In the summer of 1976, I became a man. I saw Logan's Run.
Several years before, I was a founding member of the Science Fiction Book Club. Initially we met to talk about Isaac Asimov, Ray Bradbury and Arthur C. Clarke. Eventually we expanded our discussion to includes movies, and why so few good science fiction movies were being made.
Because we met at the local public library, where we each consumed mass quantities of science fiction, we also discovered that the magazine section included slick publications that covered motion pictures. Somehow we heard about the upcoming adaptation of Logan's Run, and one of our members volunteered to read the novel it was based on and give us a report.
Written by William F. Nolan and George Clayton Johnson, the latter a name familiar to us from his The Twilight Zone teleplays, the novel described a society in which no one lived past 21 years of age. This sounded good to us, and so when the film was released in June 1976, we made plans to see it.
As I recall, three of us made the trip to the Cinerama Dome in Hollywood on a warm Saturday afternoon. We soon learned that the age of death had been raised to 30, which was quite disappointing. The world the filmmakers had created looked very much like an antiseptic indoor shopping mall and everyone looked very attractive, which was also quite disappointing.
Then we saw Michael York order up a companion for the evening, and Jenny Agutter showed up wearing what looked like a bouncy poncho thing with no sides and no underwear and I was suddenly entranced by the movie.
Later on, after the two had gone on the run and somehow ended up all wet and freezing in a wintry setting, Ms. Agutter took off her clothes to keep from freezing and was revealed, quite briefly, in her naked form. She was even more beautiful in that moment. The sight also nearly struck Michael York dumb, more than 20 years later on the audio commentary for the DVD; he claimed he'd forgotten all about it.
I never did. In that moment, I became a man. Or, I thought I did. The feeling was cemented for me somewhat later in the movie when the two leads went skinny dipping. It was, after all, the 1970s, and young people of my age and social standing did not know much, if anything, about the anatomy of the opposite sex beyond the stick figures they showed us in biology class.
Because of my naive adolescence, Logan's Run was a landmark movie for me. As time passed, and I saw the movie on television (edited) and on videocassette (unedited but lower resolution) several times, I was reminded constantly of things I liked and didn't like about it.
But it took a recent viewing of the film on Blu-ray to come to grips with my long-ago disappointments about the story and the performances. My initial impression was that York was too soft and that Richard Jordan, who plays Francis, was too hard; I didn't think that either was believable in their roles. (Ms. Agutter, of course, was perfect.)
While it's true that both York and Jordan were too old for their roles, chronologically, now I realize they were both well-suited for their characters. York is high-minded and thoughtful; he carries himself with confidence, but is not so arrogant that he's unwilling to change when presented with sufficient evidence. Jordan is arrogant and a true believer, yet he's also genuinely concerned for his friend; still, that's not about to stop him from carrying out his deadly mission, even when presented with sufficient evidence to the contrary.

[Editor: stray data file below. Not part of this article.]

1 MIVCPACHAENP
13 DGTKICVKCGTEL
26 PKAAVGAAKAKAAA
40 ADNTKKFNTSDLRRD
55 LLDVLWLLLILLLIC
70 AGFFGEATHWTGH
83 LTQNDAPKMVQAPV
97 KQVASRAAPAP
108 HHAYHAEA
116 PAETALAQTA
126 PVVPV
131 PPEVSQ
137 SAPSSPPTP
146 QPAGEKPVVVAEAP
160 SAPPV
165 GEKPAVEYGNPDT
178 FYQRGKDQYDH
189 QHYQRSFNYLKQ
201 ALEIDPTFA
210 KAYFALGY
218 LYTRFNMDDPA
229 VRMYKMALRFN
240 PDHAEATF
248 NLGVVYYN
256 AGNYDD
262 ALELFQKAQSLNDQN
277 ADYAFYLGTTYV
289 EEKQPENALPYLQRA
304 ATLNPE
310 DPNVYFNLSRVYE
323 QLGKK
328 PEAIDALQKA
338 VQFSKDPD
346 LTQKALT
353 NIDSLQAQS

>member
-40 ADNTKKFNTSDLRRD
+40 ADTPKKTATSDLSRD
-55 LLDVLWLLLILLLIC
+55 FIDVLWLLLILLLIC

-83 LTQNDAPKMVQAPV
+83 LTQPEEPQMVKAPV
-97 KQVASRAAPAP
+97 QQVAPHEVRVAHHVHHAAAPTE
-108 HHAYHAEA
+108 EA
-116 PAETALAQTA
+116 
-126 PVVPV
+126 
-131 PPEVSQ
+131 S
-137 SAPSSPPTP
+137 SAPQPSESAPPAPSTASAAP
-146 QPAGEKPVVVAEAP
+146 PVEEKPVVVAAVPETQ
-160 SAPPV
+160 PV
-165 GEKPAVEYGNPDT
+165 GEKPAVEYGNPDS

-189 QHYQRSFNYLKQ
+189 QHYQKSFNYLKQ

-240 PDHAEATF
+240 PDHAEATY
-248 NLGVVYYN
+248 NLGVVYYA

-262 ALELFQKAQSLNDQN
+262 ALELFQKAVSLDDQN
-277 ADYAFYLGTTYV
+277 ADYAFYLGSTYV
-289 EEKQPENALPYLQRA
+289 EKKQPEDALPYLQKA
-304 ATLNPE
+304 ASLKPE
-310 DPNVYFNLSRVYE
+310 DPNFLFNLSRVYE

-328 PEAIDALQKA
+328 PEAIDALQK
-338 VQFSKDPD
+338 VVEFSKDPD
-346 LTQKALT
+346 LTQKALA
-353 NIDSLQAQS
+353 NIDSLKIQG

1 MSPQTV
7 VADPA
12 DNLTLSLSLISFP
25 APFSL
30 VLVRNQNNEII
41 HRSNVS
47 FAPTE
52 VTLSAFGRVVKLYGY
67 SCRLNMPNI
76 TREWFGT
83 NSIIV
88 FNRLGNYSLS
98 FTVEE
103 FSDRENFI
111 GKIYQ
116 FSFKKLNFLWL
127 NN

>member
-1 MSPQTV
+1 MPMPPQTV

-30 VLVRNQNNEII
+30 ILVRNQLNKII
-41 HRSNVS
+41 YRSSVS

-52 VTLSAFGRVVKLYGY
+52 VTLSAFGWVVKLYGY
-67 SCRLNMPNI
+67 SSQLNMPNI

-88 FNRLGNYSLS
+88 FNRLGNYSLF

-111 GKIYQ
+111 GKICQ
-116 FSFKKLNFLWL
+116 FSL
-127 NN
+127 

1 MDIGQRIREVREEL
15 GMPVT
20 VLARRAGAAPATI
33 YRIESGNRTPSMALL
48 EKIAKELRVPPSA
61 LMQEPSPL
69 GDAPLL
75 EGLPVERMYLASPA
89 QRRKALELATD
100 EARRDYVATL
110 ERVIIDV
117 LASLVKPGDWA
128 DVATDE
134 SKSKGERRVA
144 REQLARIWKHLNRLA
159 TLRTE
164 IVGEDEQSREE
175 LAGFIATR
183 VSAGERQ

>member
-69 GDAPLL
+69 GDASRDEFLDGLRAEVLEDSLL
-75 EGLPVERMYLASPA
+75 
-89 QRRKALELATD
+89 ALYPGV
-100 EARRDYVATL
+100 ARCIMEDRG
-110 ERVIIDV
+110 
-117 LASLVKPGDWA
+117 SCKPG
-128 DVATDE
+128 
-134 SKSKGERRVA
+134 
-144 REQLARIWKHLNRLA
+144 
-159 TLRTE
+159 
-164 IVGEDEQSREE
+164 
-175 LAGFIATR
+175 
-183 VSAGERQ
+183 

As for Ms. Agutter, she remains perfect, now and forever, and I will fight anyone who says different. Placing things into a fair context, however, means acknowledging that she was a child performer who grew into a fine actress. Her character, Jessica, is measured but hopeful and decisive. She makes a snap judgment about Logan based on her reading of his character, which is only convincing because of Ms. Agutter's performance. Ignoring my fond nostalgia, it must also be admitted that Jessica fits too easily into a 'damsel in distress' role; she's often passive, waiting for Logan to save her.
The film won an Academy Award for its visual effects, oddly enough. Frankly, the special effects did not look that special during the original theatrical run in the Cinerama Dome, and they do not hold up well today. Stanley Kubrick raised the bar with 2001: A Space Odyssey in 1968, and few, if any films, were able to match that standard for years afterward.
The audio commentary for the DVD, which has been ported over onto Blu-ray, features York, director Michael Anderson, and costume designer Bill Thomas. It's well worth a listen. Anderson explains what attracted him to the script and fills in many production details. York is also quite detailed in his appreciation of Anderson and his fellow actors.
Anderson, whose directing career stretched back to 1949, continue helming films and television shows until 1999. York and Agutter remain active and vital performers. Jordan died from a brain tumor in 1993, aged 56. Farrah Fawcett, who plays a small role, would become a giant TV star after Charlie's Angels debuted later that year.
A television adaptation, first broadcast in 1977 and starring Gregory Harrison and Heather Menzies, ran for 14 episodes before being cancelled.
Nearly twenty years later, I visited the Fort Worth Water Gardens, where key scenes in the third act were filmed, and felt like my mind would explode because the real-life setting is in urban Texas, surrounded by cityscape, and not by the edge of a vast sea. In 2006, another key setting for the movie in Dallas was demolished, as documented in photos by Ain't It Cool News.
Two years after I saw Logan's Run, the Science Fiction Book Club was disbanded.
70s Rewind is a feature that allows the writer to relive his past through his favorite film decade.